Taste:  What’s happening inside of my mouth is very interesting.  There are a lot of flavors going on at the same time that it’s hard to sort things out.  One noticeable (and relatively expected) flavor is that of the lemons.  It’s not like what you’d get when squeezing lemon into water, but more like the smell of a freshly zest lemon.  The the lemon adds flavor and not an overwhelming amount of tartness, though the beer is fairly sour.  I would contribute that tartness to the barrel aging process – I honestly don’t feel as if the astringency and acidity of the lemon is contributing much to the sourness in here (not to sound like a broken record).  The second big flavor I’m getting is the wood.  You can taste all 16 months of the aging process with this guy.  Mick Dodge would love this brew.  It’s the second most wood forward beer I’ve had and is ringing bells of Ralph by the Ale Apothecary.  There is some pineyness in this brew, though it’s much more subdued than Ralph, yet it still adds a lot of earthiness.  I’m not sure if that earthiness is ramped up by the botanicals from the gin, the wood, the wine, or the lemons, but its there for sure.  Though this is clearly a sour beer, the tartness is what least jumps out to me.  The flavors here are so pronounced that you almost forgeIMG_4562t about how puckering this beer is.  It is balanced by some sweetness so it’s a little deceiving, but it’s still a classic old world sour.

The mouthfeel is on the heavier side for being a mere 4.8%… OEC brews tend to be full bodied even though they are always barrel aged and vary with ABV.  The carbonation is light, which also boots the mouthfeel and is also a classic indicator of an OEC sour.  The beer is super drinkable and has enough intrigue to keep you interested though all 750mLs.

Overall:  It’s certainly not coming close to the best sour I’ve had, but it is really interesting.  I appreciate that about OEC.  I’ve never had a beer from them where I haven’t thought to myself, “hmmmmm.”  The flavors and the originality of this beer make it worth while.  The eccentricity of this brew bumps it to a B+/A-.  Grades the babyboomers never saw in their lives.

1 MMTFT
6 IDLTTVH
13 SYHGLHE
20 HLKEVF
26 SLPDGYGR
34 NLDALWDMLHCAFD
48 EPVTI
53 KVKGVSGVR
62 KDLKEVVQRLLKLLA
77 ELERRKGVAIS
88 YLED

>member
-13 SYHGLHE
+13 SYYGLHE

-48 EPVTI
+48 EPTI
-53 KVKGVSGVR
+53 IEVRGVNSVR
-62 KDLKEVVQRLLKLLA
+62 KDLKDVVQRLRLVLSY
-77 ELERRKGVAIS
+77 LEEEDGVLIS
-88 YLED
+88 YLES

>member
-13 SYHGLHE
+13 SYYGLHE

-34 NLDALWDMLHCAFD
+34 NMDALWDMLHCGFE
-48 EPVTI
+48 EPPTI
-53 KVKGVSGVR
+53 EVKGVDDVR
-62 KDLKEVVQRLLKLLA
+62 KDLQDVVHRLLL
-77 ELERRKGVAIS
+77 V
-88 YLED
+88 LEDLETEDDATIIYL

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Sante Adairius Rustic Ales West Ashley

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Fall backward, spring forward.  I’m springing forward with yet another apricot infused sour on my favorite day of the year.  This one hails from the golden state and a brewery some are dubbing the Hill Farmstead of the weIMG_4150st coast – Sante Adairius Rustic Ales.  This is their second go around on Beer Chatter after an inaugural successful review of Fruit Punch 2; a brew packed with a whole lot of red fruits and beaming with flavor.  I’m hoping that West Ashley will be as bright and crisp as our newly enjoyed 7:00 sunsets!  Let’s run them numbers…

Appearance:  I already used this pun, but what the hell – it is my favorite day of the year… it looks like a 7:00 sunset.  Golden in color and quite hazy, it looks exactly like how an apricot sour should.  There are some floaties in here – I’m only assuming they are part of the flesh of an apricot.

Smell:  Tart apricots, hugely fruit forward with the stone fruit.  Citric Acid – maybe some lemon, but just really apricot forward.

IMG_4166Taste:  Really sour.  Huge puckering upfront that just stings and stings.  Three sips in, the palate gets acclimated to the sour flavors and the beer begins to open up.  This beer is giving me flavors of apricot, lemon, peach, plum, and granny smith apples.  The most prominent fruit in here are the apricots, for obvious reasons, but even with that said, this brew isn’t as packed with as much flavor as I would expect.  My most recent bottle of Fou had so much more flavor in comparison and was a year older than this as well.  As I continue to drink the apricot shows up for a few seconds, then off it goes.  It doesn’t linger like it does with Fou, or even the Bruery’s Filmishmish… which doesn’t have nearly as many fanboys. Don’t get me wrong I’m digging on this brew, but I’ve had others that seem to compete with this.  The midpalate is just sour with some minor fruitiness and the finish is crisp and dry like the season we just left.

IMG_4155Unlike old man winter, West Ashley doesn’t beat you up as much with it’s ABV ticking in at 7.3%.  Though this is high-ish for many sours, there is no trace of it in the glass.  The carbonation on this Sante beer is right in the sweet spot for a sour.  Lively small bubbles but nothing that makes you burp every 30 seconds.  The mouthfeel is light to medium bodied; I think the unfiltered brew helps to boast its body.

Overall:  For how increasingly hard this beer is becoming to land, I don’t think it’s worth the price tag you’d have to “pay” for it.  There are other sours that give me the same amount of satisfaction, one that comes to mind is Incorrigible Sour Reserve by New Holland, and that has a price tag of $7.  This does not blow me away, but regardless, it’s still a great beer.  If I considered value, I’d give this brew a C+.  If I am basing it on taste alone, it scores an A-.  With that said, I’m glad I had it once, will probably never have it again, and I’m completely content with that.  Go out and enjoy this beautiful day!